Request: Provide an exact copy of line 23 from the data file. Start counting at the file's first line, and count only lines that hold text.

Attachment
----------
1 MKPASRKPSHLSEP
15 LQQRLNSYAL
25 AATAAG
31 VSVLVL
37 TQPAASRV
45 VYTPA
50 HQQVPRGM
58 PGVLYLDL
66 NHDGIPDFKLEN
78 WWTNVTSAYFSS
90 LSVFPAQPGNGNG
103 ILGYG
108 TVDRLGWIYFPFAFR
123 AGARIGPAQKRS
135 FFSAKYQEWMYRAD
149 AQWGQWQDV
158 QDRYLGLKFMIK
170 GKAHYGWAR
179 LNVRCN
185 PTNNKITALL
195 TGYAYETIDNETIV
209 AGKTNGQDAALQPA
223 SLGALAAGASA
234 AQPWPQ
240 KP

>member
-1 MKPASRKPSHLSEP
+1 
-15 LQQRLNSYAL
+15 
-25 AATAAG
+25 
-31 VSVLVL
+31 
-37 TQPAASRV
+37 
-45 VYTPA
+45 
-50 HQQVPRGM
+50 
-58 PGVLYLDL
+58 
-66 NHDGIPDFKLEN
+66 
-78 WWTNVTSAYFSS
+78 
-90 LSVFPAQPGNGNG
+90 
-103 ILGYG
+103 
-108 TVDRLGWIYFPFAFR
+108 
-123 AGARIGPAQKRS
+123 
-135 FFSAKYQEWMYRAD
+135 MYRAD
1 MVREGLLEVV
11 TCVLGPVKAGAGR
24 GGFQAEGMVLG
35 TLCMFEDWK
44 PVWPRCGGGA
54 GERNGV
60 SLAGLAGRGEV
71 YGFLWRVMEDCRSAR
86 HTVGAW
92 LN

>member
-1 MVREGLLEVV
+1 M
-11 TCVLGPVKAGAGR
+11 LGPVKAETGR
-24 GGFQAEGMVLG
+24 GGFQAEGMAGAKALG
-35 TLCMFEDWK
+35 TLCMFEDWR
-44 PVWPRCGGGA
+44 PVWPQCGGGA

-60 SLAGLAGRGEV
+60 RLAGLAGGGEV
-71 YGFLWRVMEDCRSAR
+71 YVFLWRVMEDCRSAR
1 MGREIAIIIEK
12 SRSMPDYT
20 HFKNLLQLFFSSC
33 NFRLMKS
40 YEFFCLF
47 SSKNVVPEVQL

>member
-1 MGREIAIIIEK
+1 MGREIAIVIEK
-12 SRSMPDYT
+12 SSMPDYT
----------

223 SLGALAAGASA